As we get ready for the Sixth Symposium on Human-Computer Interaction and Information Retrieval this October in Cambridge, MA, people around the world are working on their entries for the third HCIR Challenge.
Our first HCIR Challenge in 2010 focused on exploratory search of a news archive. Thanks to the generosity of the Linguistic Data Consortium (LDC), we were able to provide participants with access to the New York Times (NYT) Annotated Corpus free of charge. Six teams presented their entries:
Search for Journalists: New York Times Challenge Report
Corrado Boscarino, Arjen P. de Vries, and Wouter Alink (Centrum Wiskunde and Informatica)
Exploring the New York Times Corpus with NewsClub
Christian Kohlschütter (Leibniz Universität Hannover)
Searching Through Time in the New York Times (WINNER)
Michael Matthews, Pancho Tolchinsky, Roi Blanco, Jordi Atserias, Peter Mika, and Hugo Zaragoza (Yahoo! Labs)
(covered in Technology Review: “A Search Service that Can Peer into the Future“)
News Sync: Three Reasons to Visualize News Better
V.G. Vinod Vydiswaran (University of Illinois), Jeroen van den Eijkhof (University of Washington), Raman Chandrasekar (Microsoft Research), Ann Paradiso (Microsoft Research), and Jim St. George (Microsoft Research)
Custom Dimensions for Text Corpus Navigation
Vladimir Zelevinsky (Endeca Technologies)
A Retrieval System Based on Sentiment Analysis
Wei Zheng and Hui Fang (University of Delaware)
In 2011, we continued wth a Challenge focused on the problem of information availability. Four teams presented their systems to address this particularly difficult area of information retrieval:
FreeSearch – Literature Search in a Natural Way
Claudiu S. Firan, Wolfgang Nejdl, Mihai Georgescu (University of Hanover), and Xinyun Sun (DEKE Lab MOE, Renmin)
Session-based search with Querium (WINNER)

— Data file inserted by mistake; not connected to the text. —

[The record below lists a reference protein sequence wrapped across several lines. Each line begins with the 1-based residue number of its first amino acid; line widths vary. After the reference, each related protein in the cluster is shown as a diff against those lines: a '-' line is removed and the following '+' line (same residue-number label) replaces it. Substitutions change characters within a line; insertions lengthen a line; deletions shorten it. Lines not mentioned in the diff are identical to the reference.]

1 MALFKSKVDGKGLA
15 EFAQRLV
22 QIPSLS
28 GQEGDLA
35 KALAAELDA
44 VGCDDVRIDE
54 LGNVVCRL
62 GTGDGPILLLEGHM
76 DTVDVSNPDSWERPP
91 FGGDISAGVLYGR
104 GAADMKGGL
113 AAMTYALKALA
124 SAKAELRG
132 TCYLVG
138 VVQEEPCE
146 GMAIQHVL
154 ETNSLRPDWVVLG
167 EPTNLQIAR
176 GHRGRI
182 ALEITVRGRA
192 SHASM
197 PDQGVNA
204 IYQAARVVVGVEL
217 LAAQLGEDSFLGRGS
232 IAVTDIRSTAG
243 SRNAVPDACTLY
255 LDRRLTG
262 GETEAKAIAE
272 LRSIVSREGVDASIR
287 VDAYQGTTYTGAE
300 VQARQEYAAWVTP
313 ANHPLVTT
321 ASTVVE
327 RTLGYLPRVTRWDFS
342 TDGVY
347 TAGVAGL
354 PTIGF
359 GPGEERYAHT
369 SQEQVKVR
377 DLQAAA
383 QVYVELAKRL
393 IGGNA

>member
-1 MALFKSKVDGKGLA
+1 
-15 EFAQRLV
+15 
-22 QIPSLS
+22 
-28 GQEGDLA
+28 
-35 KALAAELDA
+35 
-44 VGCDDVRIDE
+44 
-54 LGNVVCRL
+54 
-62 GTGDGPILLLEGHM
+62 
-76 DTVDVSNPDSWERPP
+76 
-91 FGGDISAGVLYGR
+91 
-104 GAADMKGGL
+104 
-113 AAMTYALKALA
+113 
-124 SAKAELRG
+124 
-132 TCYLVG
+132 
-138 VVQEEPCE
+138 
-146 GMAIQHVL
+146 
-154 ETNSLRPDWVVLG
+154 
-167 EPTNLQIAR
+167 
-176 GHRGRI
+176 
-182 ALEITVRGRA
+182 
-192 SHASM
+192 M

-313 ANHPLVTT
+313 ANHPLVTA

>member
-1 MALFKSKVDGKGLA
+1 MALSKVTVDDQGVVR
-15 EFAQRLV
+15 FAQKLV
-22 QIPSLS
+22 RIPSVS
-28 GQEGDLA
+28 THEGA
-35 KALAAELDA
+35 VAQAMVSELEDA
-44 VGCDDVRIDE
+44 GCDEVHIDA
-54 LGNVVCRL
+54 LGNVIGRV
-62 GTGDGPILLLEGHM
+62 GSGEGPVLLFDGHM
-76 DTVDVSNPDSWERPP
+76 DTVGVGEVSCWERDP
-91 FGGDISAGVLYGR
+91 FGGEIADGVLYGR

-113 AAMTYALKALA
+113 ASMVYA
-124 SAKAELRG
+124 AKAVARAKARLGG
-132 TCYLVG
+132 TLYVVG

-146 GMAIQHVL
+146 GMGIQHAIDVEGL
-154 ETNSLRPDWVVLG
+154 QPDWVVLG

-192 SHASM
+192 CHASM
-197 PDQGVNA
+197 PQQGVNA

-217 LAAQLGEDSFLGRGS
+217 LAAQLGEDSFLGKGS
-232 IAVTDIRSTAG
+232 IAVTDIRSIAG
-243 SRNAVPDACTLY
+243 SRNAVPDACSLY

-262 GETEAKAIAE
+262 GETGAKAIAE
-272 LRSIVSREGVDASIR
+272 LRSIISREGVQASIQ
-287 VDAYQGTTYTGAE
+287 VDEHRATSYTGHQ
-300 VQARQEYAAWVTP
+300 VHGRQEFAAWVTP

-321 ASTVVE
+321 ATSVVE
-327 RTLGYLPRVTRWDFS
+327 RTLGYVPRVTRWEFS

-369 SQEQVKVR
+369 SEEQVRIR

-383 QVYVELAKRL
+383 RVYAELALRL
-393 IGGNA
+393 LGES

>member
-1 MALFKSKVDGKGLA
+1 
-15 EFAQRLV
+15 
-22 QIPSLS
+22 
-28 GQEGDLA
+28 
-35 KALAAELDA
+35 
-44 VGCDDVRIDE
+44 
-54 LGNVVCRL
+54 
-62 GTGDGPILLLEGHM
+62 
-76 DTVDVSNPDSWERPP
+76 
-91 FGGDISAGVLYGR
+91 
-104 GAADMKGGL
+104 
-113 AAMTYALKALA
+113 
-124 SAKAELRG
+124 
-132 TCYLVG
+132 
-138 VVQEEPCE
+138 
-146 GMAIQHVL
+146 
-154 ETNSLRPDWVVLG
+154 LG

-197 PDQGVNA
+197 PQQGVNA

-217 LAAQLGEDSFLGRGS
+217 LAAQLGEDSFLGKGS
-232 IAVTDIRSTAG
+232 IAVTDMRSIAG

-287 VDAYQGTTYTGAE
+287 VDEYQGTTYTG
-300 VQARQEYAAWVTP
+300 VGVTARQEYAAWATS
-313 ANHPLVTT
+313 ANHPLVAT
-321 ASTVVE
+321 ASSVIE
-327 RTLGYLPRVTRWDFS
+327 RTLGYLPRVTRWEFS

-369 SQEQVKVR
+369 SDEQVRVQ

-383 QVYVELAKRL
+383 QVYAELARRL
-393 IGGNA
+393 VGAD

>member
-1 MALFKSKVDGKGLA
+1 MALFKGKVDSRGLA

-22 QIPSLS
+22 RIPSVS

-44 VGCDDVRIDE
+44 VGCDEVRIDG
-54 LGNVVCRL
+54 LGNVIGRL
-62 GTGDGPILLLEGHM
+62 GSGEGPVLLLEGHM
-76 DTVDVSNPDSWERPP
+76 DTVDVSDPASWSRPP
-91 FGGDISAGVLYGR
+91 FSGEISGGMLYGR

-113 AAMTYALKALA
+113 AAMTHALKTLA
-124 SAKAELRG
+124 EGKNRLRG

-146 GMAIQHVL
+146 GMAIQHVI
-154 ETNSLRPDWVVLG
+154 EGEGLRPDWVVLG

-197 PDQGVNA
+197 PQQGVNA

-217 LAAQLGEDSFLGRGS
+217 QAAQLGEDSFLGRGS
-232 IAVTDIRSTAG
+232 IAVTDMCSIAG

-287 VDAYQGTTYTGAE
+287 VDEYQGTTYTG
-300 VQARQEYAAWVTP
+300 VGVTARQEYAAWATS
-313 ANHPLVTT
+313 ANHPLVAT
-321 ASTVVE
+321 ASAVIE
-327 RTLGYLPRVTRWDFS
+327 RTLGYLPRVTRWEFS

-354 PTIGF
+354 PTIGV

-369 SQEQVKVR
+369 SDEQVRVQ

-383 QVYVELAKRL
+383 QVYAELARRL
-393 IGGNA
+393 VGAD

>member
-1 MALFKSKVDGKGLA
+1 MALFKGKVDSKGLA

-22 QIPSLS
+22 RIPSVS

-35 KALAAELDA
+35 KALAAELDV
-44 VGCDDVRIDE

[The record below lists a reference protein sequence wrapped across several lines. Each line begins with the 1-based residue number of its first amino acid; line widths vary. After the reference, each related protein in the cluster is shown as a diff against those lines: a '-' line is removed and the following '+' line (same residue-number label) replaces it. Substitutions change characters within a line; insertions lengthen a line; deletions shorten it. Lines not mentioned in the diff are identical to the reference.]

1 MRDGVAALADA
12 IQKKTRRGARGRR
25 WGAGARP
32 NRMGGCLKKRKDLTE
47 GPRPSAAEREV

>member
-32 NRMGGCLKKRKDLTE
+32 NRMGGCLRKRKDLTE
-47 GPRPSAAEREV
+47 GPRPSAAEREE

Gene Golovchinsky (FX Palo Alto Lab) and Abdigani Diriye (University College London)
David L.Ostby and Edmond Brian (Visual Purple)
Query Analytics Workbench
Antony Scerri, Matthew Corkum, Keith Gutfreund, Ron Daniel Jr., Michael Taylor (Elsevier Labs)
This year’s Challenge focuses on people search — that is, on the problem of people and expertise finding.
Here are examples of the kinds of tasks we will publish after the systems are frozen at the end of August:
Given a job description, produce a set of suitable candidates for the position. An example of a job description: http://www.linkedin.com/jobs?viewJob=&jobId=3004979.
- Assembling a Conference Program
Given a conference’s past history, produce a set of suitable candidates for keynotes, program committee members, etc. for the conference. An example conference could be HCIR 2013, where past conferences are described at http://hcir.info/.
- Finding People to deliver Patent Research or Expert Testimony Given a patent, produce a set of suitable candidates who could deliver relevant research or expert testimony for use in a trial. These people can be further segmented, e.g., students and other practitioners might be good at the research, while more senior experts might be more credible in high-stakes litigation. An example task would be to find people for http://www.articleonepartners.com/study/index/1658-system-and-method-for-providing-consumer-rewards.
For all of the tasks there is a dual goal of obtaining a set of candidates (ideally organized or ranked) and producing a repeatable and extensible search strategy.
Best of luck to this year’s HCIR Challenge participants — I’m excited to see the systems that they present this October at the Symposium!